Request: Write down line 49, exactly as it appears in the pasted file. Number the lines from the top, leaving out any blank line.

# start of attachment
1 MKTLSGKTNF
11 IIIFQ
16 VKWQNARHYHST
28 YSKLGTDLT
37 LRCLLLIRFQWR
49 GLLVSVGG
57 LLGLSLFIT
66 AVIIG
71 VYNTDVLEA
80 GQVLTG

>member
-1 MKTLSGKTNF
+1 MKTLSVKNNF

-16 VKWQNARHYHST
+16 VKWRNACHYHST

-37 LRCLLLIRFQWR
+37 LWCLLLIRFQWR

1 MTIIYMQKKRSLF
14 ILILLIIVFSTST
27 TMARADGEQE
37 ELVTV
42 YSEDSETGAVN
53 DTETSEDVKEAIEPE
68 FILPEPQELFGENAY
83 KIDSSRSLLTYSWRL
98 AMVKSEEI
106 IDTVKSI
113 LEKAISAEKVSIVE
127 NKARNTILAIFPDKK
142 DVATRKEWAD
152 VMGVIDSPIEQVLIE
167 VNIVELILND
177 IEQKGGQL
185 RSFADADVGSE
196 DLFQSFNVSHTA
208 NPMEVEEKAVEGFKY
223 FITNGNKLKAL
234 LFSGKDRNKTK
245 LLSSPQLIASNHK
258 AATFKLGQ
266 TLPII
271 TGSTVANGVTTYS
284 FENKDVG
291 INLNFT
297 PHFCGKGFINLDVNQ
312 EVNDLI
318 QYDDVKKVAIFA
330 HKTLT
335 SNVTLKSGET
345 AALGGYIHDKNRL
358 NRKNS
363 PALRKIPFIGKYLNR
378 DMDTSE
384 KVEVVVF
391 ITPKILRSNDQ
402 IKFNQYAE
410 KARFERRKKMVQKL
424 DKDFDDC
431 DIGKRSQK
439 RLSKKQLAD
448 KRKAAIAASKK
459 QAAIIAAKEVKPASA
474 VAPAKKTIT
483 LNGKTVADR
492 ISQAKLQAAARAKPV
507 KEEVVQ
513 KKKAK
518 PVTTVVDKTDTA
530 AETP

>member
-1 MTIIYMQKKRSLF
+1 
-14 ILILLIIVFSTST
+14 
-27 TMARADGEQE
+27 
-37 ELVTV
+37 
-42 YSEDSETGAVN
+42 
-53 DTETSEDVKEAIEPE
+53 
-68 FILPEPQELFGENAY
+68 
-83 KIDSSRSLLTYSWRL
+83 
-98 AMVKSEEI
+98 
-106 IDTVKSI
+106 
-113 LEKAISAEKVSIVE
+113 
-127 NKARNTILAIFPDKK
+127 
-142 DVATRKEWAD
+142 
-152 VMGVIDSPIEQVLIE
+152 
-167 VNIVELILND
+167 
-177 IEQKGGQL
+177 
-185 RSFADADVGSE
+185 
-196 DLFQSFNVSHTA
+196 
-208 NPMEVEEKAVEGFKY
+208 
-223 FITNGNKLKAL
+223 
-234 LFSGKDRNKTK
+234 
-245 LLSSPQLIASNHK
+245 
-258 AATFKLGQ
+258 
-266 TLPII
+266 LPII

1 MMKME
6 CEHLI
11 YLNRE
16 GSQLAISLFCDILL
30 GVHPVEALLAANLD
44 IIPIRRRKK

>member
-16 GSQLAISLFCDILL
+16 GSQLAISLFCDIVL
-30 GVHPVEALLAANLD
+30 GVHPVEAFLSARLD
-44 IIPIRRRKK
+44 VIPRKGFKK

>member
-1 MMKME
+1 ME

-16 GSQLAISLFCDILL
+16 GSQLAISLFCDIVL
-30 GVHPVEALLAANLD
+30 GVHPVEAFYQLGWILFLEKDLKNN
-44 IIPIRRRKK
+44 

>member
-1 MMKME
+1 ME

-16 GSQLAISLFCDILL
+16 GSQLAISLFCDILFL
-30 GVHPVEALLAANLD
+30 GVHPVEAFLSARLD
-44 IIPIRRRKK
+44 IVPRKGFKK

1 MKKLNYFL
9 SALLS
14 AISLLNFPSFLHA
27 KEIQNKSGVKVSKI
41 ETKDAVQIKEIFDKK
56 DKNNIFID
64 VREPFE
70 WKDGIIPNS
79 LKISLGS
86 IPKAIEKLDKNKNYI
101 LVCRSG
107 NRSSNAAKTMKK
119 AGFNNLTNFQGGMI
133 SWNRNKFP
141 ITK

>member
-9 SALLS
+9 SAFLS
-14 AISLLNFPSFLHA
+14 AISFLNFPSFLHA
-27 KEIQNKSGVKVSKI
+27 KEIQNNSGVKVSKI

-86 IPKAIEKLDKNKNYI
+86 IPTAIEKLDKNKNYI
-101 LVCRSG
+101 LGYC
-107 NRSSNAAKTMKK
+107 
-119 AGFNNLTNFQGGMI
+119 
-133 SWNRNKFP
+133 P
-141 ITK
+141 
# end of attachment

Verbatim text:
335 SNVTLKSGET